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Related : underground - death - judgment
Contrast : heaven
19th century French poet Arthur Rimbaud alluded to the concept of hell in the title and themes of one of his major works, "A Season In Hell". Rimbaud's poetry portrays his own suffering in a poetic form. [Jul 2006]
The idea of hell was highly influential to Jean-Paul Sartre who authored the play "No Exit" about the idea that, "hell is other people". Although not a religious man, Sartre was fascinated by his interpretation of a hellish state of suffering. [Jul 2006]
Non fiction with hell in title: Hell (1908) - Henri Barbusse - Eros in Hell (1988)
The Last Judgement (detail) (1467-71) - Hans Memling
HellHell is, according to many religious beliefs about the afterlife, a place of torment, of great weeping and gnashing of teeth. The English word 'hell' comes from Old English 'Hel', which originally referred to the goddess of the underworld.
In most religions' concept of hell, evildoers will suffer eternally in hell after their death or they will pay for their bad deeds in hell before reincarnations.
In monotheistic religions, hell is simply ruled by demons. In polytheistic religions, the politics of hell could be as complicated as human politics. --http://en.wikipedia.org/wiki/Hell, Apr 2004
According to some Roman Catholics, limbo describes the temporary status of the souls of good persons who died before the resurrection of Jesus (the Limbo of the Fathers), and the permanent status of the unbaptized who die in infancy, without having committed any personal sins, but without having been freed from original sin (the Limbo of Children).
Limbo comes from the latin limbus meaning a hem or an edge or a boundary. While "limbo" is often popularly understood to be a "place where souls go", the term also describes and reflects theological uncertainty. As such, the limbo of children is not part of the Catholic religion's official doctrine (compare purgatory, which is a part of Roman Catholic doctrine). Official Church teaching remains that the status of these souls (who don't seem to deserve hell, yet cannot follow the divinely-revealed path to heaven) is in limbo — in other words, their fate cannot be determined by any but God. --http://en.wikipedia.org/wiki/Limbo [Jul 2006]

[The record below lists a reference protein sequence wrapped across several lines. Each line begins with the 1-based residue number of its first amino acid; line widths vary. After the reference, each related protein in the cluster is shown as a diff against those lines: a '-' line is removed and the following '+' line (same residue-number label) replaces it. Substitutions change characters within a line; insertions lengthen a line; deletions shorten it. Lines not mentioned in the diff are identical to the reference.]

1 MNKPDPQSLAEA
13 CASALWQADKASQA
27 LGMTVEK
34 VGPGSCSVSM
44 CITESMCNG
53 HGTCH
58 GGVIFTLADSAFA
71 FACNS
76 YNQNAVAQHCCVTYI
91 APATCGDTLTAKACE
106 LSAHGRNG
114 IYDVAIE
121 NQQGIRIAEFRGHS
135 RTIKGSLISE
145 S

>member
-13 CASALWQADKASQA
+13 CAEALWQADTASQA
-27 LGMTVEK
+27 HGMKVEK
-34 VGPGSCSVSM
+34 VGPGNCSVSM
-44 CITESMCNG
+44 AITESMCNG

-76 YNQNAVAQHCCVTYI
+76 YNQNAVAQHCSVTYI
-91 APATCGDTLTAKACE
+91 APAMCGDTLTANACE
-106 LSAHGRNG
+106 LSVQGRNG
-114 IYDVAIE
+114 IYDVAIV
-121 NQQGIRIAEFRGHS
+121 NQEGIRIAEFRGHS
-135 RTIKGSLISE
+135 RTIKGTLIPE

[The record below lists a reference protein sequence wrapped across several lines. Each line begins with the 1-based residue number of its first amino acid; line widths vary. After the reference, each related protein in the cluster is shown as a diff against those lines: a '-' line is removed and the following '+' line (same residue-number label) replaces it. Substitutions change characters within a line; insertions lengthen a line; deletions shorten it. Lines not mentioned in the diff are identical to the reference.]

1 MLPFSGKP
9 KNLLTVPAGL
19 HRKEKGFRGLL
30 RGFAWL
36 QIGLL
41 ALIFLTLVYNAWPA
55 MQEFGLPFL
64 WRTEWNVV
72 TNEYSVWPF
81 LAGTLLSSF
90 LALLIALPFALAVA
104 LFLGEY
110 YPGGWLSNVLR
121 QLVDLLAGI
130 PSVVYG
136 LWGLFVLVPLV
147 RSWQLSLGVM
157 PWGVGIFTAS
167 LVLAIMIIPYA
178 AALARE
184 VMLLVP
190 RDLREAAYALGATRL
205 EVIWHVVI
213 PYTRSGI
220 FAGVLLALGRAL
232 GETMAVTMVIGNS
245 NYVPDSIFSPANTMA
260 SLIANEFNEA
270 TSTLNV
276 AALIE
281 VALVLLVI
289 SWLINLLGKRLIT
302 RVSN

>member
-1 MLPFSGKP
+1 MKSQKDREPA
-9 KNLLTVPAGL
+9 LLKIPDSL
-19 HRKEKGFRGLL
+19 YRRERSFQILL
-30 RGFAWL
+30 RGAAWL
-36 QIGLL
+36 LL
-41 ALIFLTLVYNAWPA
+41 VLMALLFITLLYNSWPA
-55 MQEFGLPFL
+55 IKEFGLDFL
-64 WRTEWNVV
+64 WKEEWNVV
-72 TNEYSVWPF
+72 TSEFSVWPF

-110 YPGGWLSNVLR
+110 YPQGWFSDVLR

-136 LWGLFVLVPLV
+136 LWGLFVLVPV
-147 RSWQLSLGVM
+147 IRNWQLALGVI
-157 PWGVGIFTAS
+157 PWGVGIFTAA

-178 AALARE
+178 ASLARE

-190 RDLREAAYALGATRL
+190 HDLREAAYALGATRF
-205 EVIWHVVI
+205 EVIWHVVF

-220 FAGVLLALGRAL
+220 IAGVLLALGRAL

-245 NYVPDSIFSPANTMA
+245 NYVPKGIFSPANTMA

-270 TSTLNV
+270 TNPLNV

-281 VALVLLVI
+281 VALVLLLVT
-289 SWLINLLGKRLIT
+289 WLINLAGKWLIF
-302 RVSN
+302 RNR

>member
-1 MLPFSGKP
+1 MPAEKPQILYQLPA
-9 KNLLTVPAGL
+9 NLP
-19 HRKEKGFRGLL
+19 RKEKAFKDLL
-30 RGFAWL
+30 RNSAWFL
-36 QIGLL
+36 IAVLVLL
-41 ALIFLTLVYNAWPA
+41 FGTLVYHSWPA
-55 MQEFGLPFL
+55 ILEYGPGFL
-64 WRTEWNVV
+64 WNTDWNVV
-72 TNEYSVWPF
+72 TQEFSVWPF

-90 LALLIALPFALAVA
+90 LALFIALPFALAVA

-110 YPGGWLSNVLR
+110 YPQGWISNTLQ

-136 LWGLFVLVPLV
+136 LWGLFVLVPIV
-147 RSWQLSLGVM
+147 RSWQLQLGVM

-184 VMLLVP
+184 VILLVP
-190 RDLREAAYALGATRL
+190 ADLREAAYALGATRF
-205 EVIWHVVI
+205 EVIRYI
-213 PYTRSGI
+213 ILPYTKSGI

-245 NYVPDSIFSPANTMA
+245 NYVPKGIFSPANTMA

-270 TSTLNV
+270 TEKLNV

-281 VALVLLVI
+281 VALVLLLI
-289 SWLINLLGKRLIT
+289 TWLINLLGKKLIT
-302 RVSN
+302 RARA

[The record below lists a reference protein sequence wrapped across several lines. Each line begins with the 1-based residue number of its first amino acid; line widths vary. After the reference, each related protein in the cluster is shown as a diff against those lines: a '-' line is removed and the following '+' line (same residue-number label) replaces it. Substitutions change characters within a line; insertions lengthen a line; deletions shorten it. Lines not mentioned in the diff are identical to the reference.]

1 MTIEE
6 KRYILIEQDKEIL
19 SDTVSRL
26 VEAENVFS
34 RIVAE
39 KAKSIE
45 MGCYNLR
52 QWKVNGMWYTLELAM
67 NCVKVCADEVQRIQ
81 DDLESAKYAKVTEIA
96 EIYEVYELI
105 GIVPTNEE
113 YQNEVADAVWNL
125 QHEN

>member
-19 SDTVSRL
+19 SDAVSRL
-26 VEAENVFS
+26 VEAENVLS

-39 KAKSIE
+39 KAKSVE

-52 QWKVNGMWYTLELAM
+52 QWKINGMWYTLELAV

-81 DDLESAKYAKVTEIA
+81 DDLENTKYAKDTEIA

Dante's Hell [...]Later Western Christian scholars speculated that Hell is an underground place, presumably derived from the idea of the Sheol, and referred to as the lower part of the universe under the Earth's ground. The details as proposed in Dante's Commedia or Divine Comedy are perhaps the pinnacle of literary speculation; it is from his work that the phrase "Abandon all hope, you who enter" originated. --http://en.wikipedia.org/wiki/Hell#More_on_the_history_and_description_of_Hell_in_Christianity [Nov 2004]
"L'enfer, c'est les autres"
During the 1940s and 1950s Sartre's ideas remained much in vogue, and existentialism became a favoured philosophy of the beatnik generation. Sartre's views were counterposed to those of Albert Camus in the popular imagination. In 1948, the Vatican placed his complete works on the Index of prohibited books. Most of his plays are richly symbolic and serve as a means of conveying his philosophy. The best-known, Huis-clos (No Exit), contains the famous line: "L'enfer, c'est les autres", usually translated as "Hell, is the others" (as in Other people). --http://en.wikipedia.org/wiki/Jean-Paul_Sartre#Sartre_and_literature [May 2005]
see also: Sartre - hell
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